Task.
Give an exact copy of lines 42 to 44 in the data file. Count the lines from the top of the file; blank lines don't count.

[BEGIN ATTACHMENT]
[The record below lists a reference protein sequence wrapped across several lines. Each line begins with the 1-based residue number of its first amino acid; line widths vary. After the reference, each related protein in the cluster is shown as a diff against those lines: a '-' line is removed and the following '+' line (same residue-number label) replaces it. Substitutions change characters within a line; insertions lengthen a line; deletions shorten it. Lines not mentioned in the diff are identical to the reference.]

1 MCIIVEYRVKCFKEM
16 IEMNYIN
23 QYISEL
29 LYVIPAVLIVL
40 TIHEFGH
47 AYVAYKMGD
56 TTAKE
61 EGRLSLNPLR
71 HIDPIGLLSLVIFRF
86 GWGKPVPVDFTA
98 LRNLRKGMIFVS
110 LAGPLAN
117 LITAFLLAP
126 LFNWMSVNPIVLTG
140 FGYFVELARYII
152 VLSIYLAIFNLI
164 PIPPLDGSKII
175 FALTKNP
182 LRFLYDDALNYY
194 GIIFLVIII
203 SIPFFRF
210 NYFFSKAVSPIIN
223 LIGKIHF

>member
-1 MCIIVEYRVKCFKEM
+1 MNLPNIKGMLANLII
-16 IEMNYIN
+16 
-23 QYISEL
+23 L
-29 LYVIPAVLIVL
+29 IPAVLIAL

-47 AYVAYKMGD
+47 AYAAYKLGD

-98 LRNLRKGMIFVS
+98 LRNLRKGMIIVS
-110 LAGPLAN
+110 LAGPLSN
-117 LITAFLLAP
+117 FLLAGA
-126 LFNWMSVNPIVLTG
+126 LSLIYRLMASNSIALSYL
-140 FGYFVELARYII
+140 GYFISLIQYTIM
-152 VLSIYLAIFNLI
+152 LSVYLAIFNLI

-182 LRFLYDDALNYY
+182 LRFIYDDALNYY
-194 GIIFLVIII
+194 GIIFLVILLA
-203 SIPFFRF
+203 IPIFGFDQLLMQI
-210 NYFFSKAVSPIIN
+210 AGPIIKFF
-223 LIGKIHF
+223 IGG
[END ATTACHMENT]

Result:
-126 LFNWMSVNPIVLTG
+126 LSLIYRLMASNSIALSYL
-140 FGYFVELARYII